So our interns get to not only learn the reasoning why we do this, but they also get to practice. They also help us set up the devices for our new students. And a lot of our students, since they are English language learners, they actually get to practice their translation skills as well. We get a lot of students who they're coming to us with zero English, so our interns get to help others in their own communities get acquainted with the technology that they're receiving from the school.

And they also get to practice customer service skills. In my opinion, that's probably one of the most-- probably one of the best things that they get to learn. Like, we want to make it a welcoming environment. Like, how do you greet someone when they come in the door? How do you tell them to wait patiently? You know? What if there's kids running around? What do you do? What do you say in those kinds of situations?

So they really get to learn and practice customer service skills, practice their English language skills as well, because we get students who speak maybe 20 different languages coming in every single day. Collaboration skills. This is truly a group effort to be able to make this go smoothly. And they really get a feel for working in what a Digital Navigator environment could be like.

The photo on the left, the young woman with the white jacket, she was actually our first student hire. She went through the class. She graduated with her high school diploma with us. And she applied, and we hired her. And she's still there with us today. And she was part of the first group, right? The first group that actually took the course as well.

And then, on the right, you can't see her face, but the young woman who's sitting next to the gentleman, she was also one of our students, part of that first group of the students who took the course, graduated with us, and applied. And then, the gentleman next to her, that's another intern.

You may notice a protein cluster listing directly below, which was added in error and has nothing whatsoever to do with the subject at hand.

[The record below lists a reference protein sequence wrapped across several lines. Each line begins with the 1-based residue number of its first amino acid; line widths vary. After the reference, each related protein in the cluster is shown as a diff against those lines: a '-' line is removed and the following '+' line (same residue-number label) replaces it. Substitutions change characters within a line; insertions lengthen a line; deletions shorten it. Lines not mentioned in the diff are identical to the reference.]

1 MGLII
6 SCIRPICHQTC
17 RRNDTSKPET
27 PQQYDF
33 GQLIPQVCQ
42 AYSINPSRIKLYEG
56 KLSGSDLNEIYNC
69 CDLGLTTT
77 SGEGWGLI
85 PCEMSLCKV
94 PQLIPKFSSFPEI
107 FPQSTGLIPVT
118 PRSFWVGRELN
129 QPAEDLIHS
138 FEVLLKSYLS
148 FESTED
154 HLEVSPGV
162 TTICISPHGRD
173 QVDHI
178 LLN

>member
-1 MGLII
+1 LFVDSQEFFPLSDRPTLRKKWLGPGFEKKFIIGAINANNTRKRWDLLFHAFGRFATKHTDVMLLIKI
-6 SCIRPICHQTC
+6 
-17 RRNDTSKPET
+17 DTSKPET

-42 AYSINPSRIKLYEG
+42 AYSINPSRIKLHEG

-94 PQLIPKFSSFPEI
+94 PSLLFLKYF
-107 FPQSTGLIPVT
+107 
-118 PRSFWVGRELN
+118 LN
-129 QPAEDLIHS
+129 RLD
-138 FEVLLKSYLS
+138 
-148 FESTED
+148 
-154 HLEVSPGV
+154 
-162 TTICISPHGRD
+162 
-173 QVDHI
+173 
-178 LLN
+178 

So it's really like a cycle of we're trying to set up students with the tools that they'll be needing. We give them the internship opportunity so that they get a feel for what the job is going to be like. That way when they graduate, and if the job is posted on EDJOIN, they would definitely be more than welcome to apply. [ INAUDIBLE ]

Jerry Yamashita: Yep.

Maria Carrasco: Awesome. So here, we're just showing the things that they're learning here, including the internship. And it also helps support the school. Our school is constantly growing. So that means it's constantly hiring. And it's constantly in need of people who can provide that technology support, especially in different languages.

And let me see here. yeah. And I think that was it for me. For either of us.

Jerry Yamashita: Would want to say before we [ INAUDIBLE ] that the initial hires were internal hires. They were students that were hired that spoke specific languages that we were looking to support. Top three languages at Highlands were Russian, Spanish, and Farsi/Dari, so we targeted those for that first round.

As of now, I believe, there's nearly 10 languages supported, nine maybe, 10 most. And they've added now Cantonese--

Maria Carrasco: Romanian.

Jerry Yamashita: --Romanian, Ukrainian, and I believe, yeah, Pashtu. So there's-- I mean, the list keeps growing. And that list can also fluctuate in demand. Right? So right now, we're seeing a lot higher in Sacramento at least a higher influx of Ukrainian speaking folks. And some of the other ones that were higher up have kind of leveled out a little bit more. So keeping an eye on that and who's enrolling is really important.

So one thing that I would take away from this experience would be to really be intentional about, if you're interested in doing something like this, be really intentional about finding out exactly who your students are, trying to find folks from the community or former students to do that work, train them up, and connect them. Because that's going to be really important, that language piece. I think it gets often overlooked.

I've seen a lot of different models around the country. That's not always a focus. And we've seen that proved to be really, really effective in this case. I know we're a little bit short, but that's kind of it.